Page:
We are going to try and avoid getting political. In fact, we can't, because truth be known, we don't really hold an opinion as to what is “right”. The northern third of Cyprus call themselves an independent country, “The Turkish Republic of Northern Cyprus”. The rest of Cyprus stands by the statement that the area is part of the “Republic of Cyprus” and calls the northern part the area currently held by Turkish forces. If we inadvertently anywhere make some sort of statement that implies we support the legitimacy of one over the other, then we apologise now. This photo is taken near a town called Deryneia, where the tensions are still perhaps a little higher than elsewhere.


View from Deryneia
View from Deryneia
Spread out from our photo location through to the city on the other side are abandoned houses that now sit in “No Man's Land”. These were abandoned when the Turkish troops were advancing in the north. Now, they are in the United Nations Buffer Zone, a strip patrolled by white helicopters and men in blue berets. This particular spot was the scene of particularly events. An unarmed man from the Republic was kicked and beaten to death in the late 90's. And a week later, a man protesting about the event was shot climbing a Turkish flagpole. Both events were witnessed by many, and captured in many photos and videos.



In contrast, Pyla is a town in the middle of the United Nations Buffer Zone. The town is a mixture of Greek and Turkish people. The main square has businesses from both ethnicities, and a small UN post overlooks the whole thing. Sorry, no great photos, as photographing the UN post is a bit no-no.

Our first nights were in Lemesos, aka Limassol. While not a particularly significant sight in its own right, it was a good place to base ourselves and explore some of the surrounds.


Beautiful Floor Mosaic
Beautiful Floor Mosaic
A section of floor from a house that was destroyed many centuries ago in an earthquake. It is now known as the “Gladiator's House”, for obvious reasons.


A Rare Photo With Both Of Us
A Rare Photo With Both Of Us
Why are we laughing? Because I had to start the timer and run to get in the shot, and nearly didn't make it! The pillars are the remains of the Temple of Apollo.



Time for an introduction to the Cyprus cats. Cats everywhere. There does, in fact, feel like there are more cats here than in Greece (and anyone who has been to Greece knows they have a lot there). Cats peer down from windows and out of doorways. They dart across roads and up alleys. They climb rocks and ancient ruins and live contented lives in monasteries. They rummage through the rubbish, and graze under the tables at restaurants where they fatten themselves on the scraps from mezes. Kittens apprehensively eye you from around corners, and braver cats come up to you at random and rub your leg. You find felines on the beaches and in the parklands. Everywhere!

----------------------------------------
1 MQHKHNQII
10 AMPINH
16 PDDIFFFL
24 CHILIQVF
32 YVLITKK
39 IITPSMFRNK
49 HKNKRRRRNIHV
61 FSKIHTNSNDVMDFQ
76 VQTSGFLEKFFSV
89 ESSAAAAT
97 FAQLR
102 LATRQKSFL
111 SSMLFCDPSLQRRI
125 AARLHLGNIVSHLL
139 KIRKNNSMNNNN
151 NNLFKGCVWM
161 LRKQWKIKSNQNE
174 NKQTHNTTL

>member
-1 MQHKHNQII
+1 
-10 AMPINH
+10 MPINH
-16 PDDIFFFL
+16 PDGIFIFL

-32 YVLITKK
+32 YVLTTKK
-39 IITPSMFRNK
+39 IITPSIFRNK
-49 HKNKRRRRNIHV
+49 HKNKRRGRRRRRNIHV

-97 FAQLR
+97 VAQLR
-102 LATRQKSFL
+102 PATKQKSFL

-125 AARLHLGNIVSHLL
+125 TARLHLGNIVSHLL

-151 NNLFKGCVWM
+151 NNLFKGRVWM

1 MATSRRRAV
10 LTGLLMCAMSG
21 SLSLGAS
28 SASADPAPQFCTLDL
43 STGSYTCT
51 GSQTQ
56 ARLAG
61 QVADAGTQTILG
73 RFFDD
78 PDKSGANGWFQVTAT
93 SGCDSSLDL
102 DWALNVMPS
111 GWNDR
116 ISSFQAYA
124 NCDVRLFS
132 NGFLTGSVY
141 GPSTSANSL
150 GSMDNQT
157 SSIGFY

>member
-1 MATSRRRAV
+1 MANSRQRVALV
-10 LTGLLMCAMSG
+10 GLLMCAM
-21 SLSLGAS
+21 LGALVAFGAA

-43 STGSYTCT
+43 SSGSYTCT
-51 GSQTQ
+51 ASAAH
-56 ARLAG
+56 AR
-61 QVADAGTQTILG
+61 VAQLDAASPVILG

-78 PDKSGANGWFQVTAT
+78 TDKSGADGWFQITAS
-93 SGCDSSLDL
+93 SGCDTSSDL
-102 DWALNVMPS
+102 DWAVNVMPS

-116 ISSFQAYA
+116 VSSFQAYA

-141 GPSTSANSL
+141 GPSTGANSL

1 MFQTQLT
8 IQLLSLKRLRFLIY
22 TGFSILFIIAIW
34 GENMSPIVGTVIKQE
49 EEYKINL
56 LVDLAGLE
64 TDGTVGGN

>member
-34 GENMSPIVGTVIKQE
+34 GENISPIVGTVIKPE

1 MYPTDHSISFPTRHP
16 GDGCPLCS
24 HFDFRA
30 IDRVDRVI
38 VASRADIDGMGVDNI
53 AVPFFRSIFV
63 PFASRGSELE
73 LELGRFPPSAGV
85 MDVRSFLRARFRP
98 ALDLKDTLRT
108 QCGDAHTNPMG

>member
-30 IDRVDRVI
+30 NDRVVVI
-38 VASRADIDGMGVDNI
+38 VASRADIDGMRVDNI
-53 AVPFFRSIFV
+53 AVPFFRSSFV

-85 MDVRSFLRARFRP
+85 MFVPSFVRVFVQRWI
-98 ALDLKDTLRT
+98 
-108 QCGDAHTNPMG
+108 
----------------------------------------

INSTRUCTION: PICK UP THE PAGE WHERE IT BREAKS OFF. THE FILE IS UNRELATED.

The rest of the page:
So, we felt we had to visit the cat monastery. Cats were introduced here, centuries ago, to help keep the snake problem under control. Now, they just wander around like they own the place.


The Cat Monastery
The Cat Monastery
The Holy Monastery of St Nicholas of the Cats. What did I say about Cyprus and cats? Cute, hey.



Also near Lemesos is one of the “S.B.A.”s. There are a couple of British zones in the Republic of Cyprus – Akrotiri and Dekalia are both reasonable chunks. These are known as Sovereign Base Areas. Technically, when in these areas, you are on British territory, although the transition from them to Cypriot territory is not even noticeable. Although we drove through Dekalia, we didn't find any particular reason to stop. However, in Akrotiri, we stumbled across:


Cyprus – A Land For Cat Lovers
Cyprus – A Land For Cat Lovers
Sit down for a few seconds in the cat sanctuary, and felines are quickly arguing over who gets to occupy your lap. This sanctuary is near the town of Akrotiri, in one of the British Sovereign Base Areas.



From Lemesos, we headed up in to the mountains. Reasonable mountains, too. Mt Olympus, the highest in Cyprus, has skiing most years which is weird to think of when you consider that you are on a Mediterranean Island. We camped at Troödos, high up, and felt the difference. The temperature was something like 8 or 9 at night, and perhaps 14 or so in the day, compared with 30's down at the coast. It became our base for hiking in national reserves, as well as a couple of drives through mountain villages. Also, the mountains were where the Orthodox Christians went to create their monasteries when the country was effectively ruled by the Catholics. Many of these Byzantine monasteries are now Unesco listed because of their fantastic construction or their well preserved murals and mosaics. Even the newer churches and monasteries up in the hills were worth a stop. No photos allowed of the old murals – so sorry if you are holding your breath for them.


A Cyprus Pine
A Cyprus Pine
Short pine trees near the top of Mt Olympus, near Troödos.


Lady-Bird Beetles
Lady-Bird Beetles
These Lady-Bird Beetles have markings which look almost like pig faces! The trail we walked around the summit of Mt Olympus had thousands of them.


A Venetian Bridge in Cyprus
A Venetian Bridge in Cyprus